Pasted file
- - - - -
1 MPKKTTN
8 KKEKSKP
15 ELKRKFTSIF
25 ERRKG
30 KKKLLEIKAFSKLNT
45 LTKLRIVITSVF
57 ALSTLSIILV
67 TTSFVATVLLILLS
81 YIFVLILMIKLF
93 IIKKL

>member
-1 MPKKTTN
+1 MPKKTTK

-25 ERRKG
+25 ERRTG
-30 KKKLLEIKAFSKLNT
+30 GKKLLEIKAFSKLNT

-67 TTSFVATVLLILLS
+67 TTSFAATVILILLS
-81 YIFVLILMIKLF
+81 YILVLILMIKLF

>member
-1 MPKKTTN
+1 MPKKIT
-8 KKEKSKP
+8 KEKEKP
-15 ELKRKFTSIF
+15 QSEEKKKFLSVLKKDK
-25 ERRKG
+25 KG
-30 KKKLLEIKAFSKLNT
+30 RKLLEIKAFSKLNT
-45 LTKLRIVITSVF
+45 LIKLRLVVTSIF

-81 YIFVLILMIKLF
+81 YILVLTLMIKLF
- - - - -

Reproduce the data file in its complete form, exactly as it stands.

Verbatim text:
1 MPKKTTN
8 KKEKSKP
15 ELKRKFTSIF
25 ERRKG
30 KKKLLEIKAFSKLNT
45 LTKLRIVITSVF
57 ALSTLSIILV
67 TTSFVATVLLILLS
81 YIFVLILMIKLF
93 IIKKL

>member
-1 MPKKTTN
+1 MPKKTTK

-25 ERRKG
+25 ERRTG
-30 KKKLLEIKAFSKLNT
+30 GKKLLEIKAFSKLNT

-67 TTSFVATVLLILLS
+67 TTSFAATVILILLS
-81 YIFVLILMIKLF
+81 YILVLILMIKLF

>member
-1 MPKKTTN
+1 MPKKIT
-8 KKEKSKP
+8 KEKEKP
-15 ELKRKFTSIF
+15 QSEEKKKFLSVLKKDK
-25 ERRKG
+25 KG
-30 KKKLLEIKAFSKLNT
+30 RKLLEIKAFSKLNT
-45 LTKLRIVITSVF
+45 LIKLRLVVTSIF

-81 YIFVLILMIKLF
+81 YILVLTLMIKLF